Finally, Harris did not go deep enough in understanding how payment schemes in the health care insurance environment do drive the provision of care. For example, we have known for decades that primary care and non-psychiatric specialty physicians provide more than 50% of all ambulatory psychiatric care. They also write 70% of the prescriptions for antidepressants. Yet, partly because of the development of “carve outs”-specialized, fourth-party mental health insurance plans-general physicians rarely code psychiatric diagnoses because payment for these illnesses is often limited if provided by these practitioners. This makes it harder to understand the scope and quality of mental health care in the general medical sector.
Similarly, if the patient already sees a nonmedical therapist, many psychiatrists will avoid using psychotherapy codes to “protect” the patient’s limited number of psychotherapy visits. Consequently, actual psychotherapy provision by psychiatrists may be underestimated in some studies.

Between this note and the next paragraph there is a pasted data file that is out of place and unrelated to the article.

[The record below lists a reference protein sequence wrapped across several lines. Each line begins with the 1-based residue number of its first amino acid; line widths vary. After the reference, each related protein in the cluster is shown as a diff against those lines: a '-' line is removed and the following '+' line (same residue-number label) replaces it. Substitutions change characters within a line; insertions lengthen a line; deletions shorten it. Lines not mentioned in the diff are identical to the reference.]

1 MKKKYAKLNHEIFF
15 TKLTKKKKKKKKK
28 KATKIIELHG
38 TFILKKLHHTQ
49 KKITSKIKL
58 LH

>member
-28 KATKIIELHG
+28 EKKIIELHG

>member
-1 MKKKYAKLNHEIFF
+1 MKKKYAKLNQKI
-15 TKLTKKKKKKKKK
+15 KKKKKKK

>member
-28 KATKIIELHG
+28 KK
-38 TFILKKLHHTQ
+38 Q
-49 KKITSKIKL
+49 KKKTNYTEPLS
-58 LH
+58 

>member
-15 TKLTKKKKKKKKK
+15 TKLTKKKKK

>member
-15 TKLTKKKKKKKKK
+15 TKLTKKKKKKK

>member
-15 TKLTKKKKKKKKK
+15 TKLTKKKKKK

Moreover, with rare exceptions, insurers prohibit psychiatrists from billing the standard medical evaluation and management codes used by all other physicians (the so-called 99xxx E&M codes). These codes allow for stratified medical visits by complexity and time based on patients’ needs. As a consequence, patients may be squeezed into brief medication visits that become caricatures of psychiatric practice.
Gardiner Harris and The New York Times were near these important stories and missed them. Hopefully, Harris will find a way to return to these insurance issues-and to the real growth in psychiatric neuroscience-and tell both in a more balanced and accurate fashion.
1. Harris G. Talk doesn’t pay, so psychiatry turns instead to drug therapy. New York Times. March 5, 2011. http://www.nytimes.com/2011/03/06/health/policy/06doctors.html. Accessed March 31, 2011.
2. Mojtabai R, Olfson M. National trends in psychotherapy by office-based psychiatrists. Arch Gen Psychiatry. 2008;65:962-970.
3. Reif S, Horgan C, Torres M, Merrick E. Economic grand rounds: types of practitioners and outpatient visits in a private managed behavioral health plan. Psychiatr Serv. 2010;61:1066-1068.